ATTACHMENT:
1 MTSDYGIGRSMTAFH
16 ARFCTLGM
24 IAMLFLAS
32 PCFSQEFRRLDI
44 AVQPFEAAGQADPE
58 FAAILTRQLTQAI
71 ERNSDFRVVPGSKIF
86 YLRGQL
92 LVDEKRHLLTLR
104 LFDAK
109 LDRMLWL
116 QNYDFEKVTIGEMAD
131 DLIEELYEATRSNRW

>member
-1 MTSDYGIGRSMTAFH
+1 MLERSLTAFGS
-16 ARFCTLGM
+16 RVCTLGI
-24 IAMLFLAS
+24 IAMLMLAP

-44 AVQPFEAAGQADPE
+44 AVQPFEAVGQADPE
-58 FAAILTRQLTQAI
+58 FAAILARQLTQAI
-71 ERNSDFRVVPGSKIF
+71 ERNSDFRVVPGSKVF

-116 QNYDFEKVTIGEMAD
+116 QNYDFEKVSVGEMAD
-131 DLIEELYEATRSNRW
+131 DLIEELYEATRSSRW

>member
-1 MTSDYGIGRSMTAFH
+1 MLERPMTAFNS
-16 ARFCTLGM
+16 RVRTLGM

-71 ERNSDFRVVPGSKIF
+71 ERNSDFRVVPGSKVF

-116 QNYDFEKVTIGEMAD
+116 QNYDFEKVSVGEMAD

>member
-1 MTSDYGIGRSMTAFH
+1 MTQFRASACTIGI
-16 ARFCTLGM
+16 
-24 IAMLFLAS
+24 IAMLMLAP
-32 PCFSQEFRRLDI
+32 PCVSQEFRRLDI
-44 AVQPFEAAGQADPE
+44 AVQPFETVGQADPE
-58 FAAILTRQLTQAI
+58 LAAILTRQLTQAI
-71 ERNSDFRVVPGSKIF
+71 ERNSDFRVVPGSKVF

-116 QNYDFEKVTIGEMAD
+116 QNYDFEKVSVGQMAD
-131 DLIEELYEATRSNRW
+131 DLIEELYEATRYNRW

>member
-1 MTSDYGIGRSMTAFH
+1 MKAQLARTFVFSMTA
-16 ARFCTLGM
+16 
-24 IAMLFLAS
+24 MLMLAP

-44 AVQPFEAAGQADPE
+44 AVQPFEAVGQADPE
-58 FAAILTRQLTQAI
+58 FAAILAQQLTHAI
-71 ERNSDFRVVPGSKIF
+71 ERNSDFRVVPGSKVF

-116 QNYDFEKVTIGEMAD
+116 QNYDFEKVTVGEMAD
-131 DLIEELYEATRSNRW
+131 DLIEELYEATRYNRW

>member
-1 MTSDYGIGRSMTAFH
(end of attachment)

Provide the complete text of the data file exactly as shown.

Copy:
1 MTSDYGIGRSMTAFH
16 ARFCTLGM
24 IAMLFLAS
32 PCFSQEFRRLDI
44 AVQPFEAAGQADPE
58 FAAILTRQLTQAI
71 ERNSDFRVVPGSKIF
86 YLRGQL
92 LVDEKRHLLTLR
104 LFDAK
109 LDRMLWL
116 QNYDFEKVTIGEMAD
131 DLIEELYEATRSNRW

>member
-1 MTSDYGIGRSMTAFH
+1 MLERSLTAFGS
-16 ARFCTLGM
+16 RVCTLGI
-24 IAMLFLAS
+24 IAMLMLAP

-44 AVQPFEAAGQADPE
+44 AVQPFEAVGQADPE
-58 FAAILTRQLTQAI
+58 FAAILARQLTQAI
-71 ERNSDFRVVPGSKIF
+71 ERNSDFRVVPGSKVF

-116 QNYDFEKVTIGEMAD
+116 QNYDFEKVSVGEMAD
-131 DLIEELYEATRSNRW
+131 DLIEELYEATRSSRW

>member
-1 MTSDYGIGRSMTAFH
+1 MLERPMTAFNS
-16 ARFCTLGM
+16 RVRTLGM

-71 ERNSDFRVVPGSKIF
+71 ERNSDFRVVPGSKVF

-116 QNYDFEKVTIGEMAD
+116 QNYDFEKVSVGEMAD

>member
-1 MTSDYGIGRSMTAFH
+1 MTQFRASACTIGI
-16 ARFCTLGM
+16 
-24 IAMLFLAS
+24 IAMLMLAP
-32 PCFSQEFRRLDI
+32 PCVSQEFRRLDI
-44 AVQPFEAAGQADPE
+44 AVQPFETVGQADPE
-58 FAAILTRQLTQAI
+58 LAAILTRQLTQAI
-71 ERNSDFRVVPGSKIF
+71 ERNSDFRVVPGSKVF

-116 QNYDFEKVTIGEMAD
+116 QNYDFEKVSVGQMAD
-131 DLIEELYEATRSNRW
+131 DLIEELYEATRYNRW

>member
-1 MTSDYGIGRSMTAFH
+1 MKAQLARTFVFSMTA
-16 ARFCTLGM
+16 
-24 IAMLFLAS
+24 MLMLAP

-44 AVQPFEAAGQADPE
+44 AVQPFEAVGQADPE
-58 FAAILTRQLTQAI
+58 FAAILAQQLTHAI
-71 ERNSDFRVVPGSKIF
+71 ERNSDFRVVPGSKVF

-116 QNYDFEKVTIGEMAD
+116 QNYDFEKVTVGEMAD
-131 DLIEELYEATRSNRW
+131 DLIEELYEATRYNRW

>member
-1 MTSDYGIGRSMTAFH